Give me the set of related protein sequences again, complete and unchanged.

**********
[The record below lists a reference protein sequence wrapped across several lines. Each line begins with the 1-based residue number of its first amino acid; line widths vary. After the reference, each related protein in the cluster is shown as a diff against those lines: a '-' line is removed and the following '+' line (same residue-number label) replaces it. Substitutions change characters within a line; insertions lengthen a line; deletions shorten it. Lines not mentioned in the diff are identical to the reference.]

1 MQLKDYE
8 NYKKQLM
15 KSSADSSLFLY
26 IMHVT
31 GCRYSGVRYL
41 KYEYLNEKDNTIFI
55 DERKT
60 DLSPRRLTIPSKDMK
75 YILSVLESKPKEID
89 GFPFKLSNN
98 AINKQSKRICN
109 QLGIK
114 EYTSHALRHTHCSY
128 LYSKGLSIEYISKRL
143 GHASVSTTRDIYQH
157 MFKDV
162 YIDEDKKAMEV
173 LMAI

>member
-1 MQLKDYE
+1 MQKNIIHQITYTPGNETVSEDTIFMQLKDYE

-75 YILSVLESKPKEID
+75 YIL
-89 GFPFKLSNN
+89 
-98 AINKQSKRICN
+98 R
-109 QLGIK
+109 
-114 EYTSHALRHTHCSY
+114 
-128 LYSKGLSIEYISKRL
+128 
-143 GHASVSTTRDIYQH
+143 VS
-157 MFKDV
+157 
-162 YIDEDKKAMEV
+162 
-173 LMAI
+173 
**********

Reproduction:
[The record below lists a reference protein sequence wrapped across several lines. Each line begins with the 1-based residue number of its first amino acid; line widths vary. After the reference, each related protein in the cluster is shown as a diff against those lines: a '-' line is removed and the following '+' line (same residue-number label) replaces it. Substitutions change characters within a line; insertions lengthen a line; deletions shorten it. Lines not mentioned in the diff are identical to the reference.]

1 MQLKDYE
8 NYKKQLM
15 KSSADSSLFLY
26 IMHVT
31 GCRYSGVRYL
41 KYEYLNEKDNTIFI
55 DERKT
60 DLSPRRLTIPSKDMK
75 YILSVLESKPKEID
89 GFPFKLSNN
98 AINKQSKRICN
109 QLGIK
114 EYTSHALRHTHCSY
128 LYSKGLSIEYISKRL
143 GHASVSTTRDIYQH
157 MFKDV
162 YIDEDKKAMEV
173 LMAI

>member
-1 MQLKDYE
+1 MQKNIIHQITYTPGNETVSEDTIFMQLKDYE

-75 YILSVLESKPKEID
+75 YIL
-89 GFPFKLSNN
+89 
-98 AINKQSKRICN
+98 R
-109 QLGIK
+109 
-114 EYTSHALRHTHCSY
+114 
-128 LYSKGLSIEYISKRL
+128 
-143 GHASVSTTRDIYQH
+143 VS
-157 MFKDV
+157 
-162 YIDEDKKAMEV
+162 
-173 LMAI
+173 